Towards the end of last term I was contacted via Twitter by Kim from Holy Eucharist Primary School, about setting up a Skype between our students. Harmony was to be a focus of theirs in term two and Kim was keen to set up some real life experiences in relation to this topic. We hoped to talk about the concept of happiness and what it means to be happy where the students live (Melbourne and Ampilatwatja).
I would say I am quite the experienced ‘Skyper’ however in the lead up to this session I was quite nervous, yet also quite excited. It was to be my first Skype experience with my Alyawarr speaking class of 3/4 students.
As most teachers do, I have very friendly and positive relationships with my students. But being in the context I am in, it has taken these students a number of months to completely warm up to me and truly come out of their shells. So I was nervous about how these kids may react when faced with 20-30 complete strangers. I shared these concerns with Kim and she was very understanding, we decided to focus on developing relationships and links between the classes, rather than the concept of harmony. This idea aligned nicely with my rationale to use Skype as a way to ‘travel’ around the world, allowing students to meet people of different cultures, religions and backgrounds.
At Ampilatwatja School we spent some time preparing. We wrote questions and practised asking and answering these. Being an experienced Skyper I was able to explain the concept and purpose of the session to my students. Much to my delight, they were very excited. So much so that when Kim had some technical difficulties on the day our Skype session was scheduled my class got very upset with me when I told them we were needed to postpone it.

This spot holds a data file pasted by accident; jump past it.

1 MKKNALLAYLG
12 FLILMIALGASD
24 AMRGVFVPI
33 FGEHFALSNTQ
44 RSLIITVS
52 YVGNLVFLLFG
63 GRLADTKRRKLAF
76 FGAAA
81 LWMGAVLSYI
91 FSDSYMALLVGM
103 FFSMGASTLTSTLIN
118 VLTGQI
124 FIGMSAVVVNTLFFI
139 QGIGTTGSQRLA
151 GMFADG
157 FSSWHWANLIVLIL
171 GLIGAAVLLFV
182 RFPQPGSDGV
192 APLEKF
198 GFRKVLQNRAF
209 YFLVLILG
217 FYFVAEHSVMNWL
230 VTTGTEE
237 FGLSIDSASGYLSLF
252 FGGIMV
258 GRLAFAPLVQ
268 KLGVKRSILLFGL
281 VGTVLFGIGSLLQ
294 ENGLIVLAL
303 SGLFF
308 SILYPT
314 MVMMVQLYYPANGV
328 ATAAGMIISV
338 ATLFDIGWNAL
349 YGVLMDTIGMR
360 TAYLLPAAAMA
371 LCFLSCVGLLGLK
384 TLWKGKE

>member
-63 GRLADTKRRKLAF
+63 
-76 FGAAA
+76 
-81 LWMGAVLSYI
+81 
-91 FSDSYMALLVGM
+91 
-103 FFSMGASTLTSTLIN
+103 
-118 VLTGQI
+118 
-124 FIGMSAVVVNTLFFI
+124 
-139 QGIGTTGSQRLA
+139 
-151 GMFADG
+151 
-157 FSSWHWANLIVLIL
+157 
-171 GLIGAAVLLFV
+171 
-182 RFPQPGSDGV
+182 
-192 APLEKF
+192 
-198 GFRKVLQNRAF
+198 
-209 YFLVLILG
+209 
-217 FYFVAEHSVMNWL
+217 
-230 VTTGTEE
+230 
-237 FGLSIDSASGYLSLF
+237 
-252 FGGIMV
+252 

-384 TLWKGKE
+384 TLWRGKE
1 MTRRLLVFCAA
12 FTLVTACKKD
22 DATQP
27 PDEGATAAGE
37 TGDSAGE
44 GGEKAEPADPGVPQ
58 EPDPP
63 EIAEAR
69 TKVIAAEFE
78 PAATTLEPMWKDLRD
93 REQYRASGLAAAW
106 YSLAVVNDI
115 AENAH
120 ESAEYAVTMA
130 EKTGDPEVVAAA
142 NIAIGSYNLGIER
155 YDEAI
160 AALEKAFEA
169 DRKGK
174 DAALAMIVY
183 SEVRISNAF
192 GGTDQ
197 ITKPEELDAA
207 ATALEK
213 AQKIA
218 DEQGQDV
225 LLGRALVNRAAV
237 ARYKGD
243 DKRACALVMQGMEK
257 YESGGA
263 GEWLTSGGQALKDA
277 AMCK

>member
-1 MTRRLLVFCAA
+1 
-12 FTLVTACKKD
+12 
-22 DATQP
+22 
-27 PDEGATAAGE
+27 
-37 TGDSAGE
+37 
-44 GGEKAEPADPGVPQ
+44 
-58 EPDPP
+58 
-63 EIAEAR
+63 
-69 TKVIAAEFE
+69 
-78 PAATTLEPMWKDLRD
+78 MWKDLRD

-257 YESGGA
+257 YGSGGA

So, today we had our very first Skype session and it was FANTASTIC. I was so impressed with my class’ confidence, manners and voice projection. They did have lots of giggles, but this is just the way they express their nervousness. Kim’s class had prepared some fantastic questions and we mostly spent our 20 minute Skype session answering these. We have already agreed to Skype again and next time it will be time for the Ampilatwatja students to ask their questions and listen to the answers of the Holy Eucharist students, they’re very keen to learn about ‘those trains that drive on the road’.